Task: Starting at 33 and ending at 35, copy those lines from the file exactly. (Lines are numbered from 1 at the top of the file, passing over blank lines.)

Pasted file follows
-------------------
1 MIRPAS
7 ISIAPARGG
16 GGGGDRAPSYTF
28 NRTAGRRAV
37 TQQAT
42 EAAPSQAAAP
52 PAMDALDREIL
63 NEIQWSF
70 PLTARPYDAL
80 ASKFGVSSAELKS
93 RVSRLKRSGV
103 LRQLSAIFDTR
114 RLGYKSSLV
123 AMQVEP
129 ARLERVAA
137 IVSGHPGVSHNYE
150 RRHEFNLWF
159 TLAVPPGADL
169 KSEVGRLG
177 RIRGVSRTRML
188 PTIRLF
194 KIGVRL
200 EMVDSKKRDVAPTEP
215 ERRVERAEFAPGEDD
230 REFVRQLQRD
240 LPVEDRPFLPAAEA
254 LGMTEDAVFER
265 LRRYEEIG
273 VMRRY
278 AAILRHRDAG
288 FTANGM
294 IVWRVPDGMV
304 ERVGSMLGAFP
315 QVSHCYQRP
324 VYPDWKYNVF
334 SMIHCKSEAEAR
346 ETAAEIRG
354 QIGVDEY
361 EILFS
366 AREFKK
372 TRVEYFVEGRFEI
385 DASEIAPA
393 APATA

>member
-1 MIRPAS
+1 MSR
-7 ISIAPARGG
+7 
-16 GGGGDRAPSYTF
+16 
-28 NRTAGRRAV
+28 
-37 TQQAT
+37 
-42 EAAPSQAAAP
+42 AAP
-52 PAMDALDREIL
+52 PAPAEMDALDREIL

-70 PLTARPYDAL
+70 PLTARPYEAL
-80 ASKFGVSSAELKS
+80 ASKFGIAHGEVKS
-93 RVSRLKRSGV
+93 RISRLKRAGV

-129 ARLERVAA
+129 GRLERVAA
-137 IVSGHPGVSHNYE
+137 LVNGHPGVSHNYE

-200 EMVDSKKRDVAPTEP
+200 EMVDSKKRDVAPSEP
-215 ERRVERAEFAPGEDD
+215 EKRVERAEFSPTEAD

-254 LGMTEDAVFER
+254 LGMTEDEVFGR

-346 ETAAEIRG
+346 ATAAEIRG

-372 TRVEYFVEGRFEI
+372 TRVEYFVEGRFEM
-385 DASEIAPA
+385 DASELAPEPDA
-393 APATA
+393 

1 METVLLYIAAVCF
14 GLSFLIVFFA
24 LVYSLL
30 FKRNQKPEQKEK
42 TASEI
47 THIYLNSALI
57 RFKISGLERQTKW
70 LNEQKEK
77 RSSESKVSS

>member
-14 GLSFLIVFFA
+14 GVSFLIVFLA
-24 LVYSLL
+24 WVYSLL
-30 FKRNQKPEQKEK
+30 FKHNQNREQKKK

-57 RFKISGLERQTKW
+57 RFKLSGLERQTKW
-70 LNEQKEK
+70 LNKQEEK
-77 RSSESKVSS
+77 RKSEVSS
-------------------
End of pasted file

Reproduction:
304 ERVGSMLGAFP
315 QVSHCYQRP
324 VYPDWKYNVF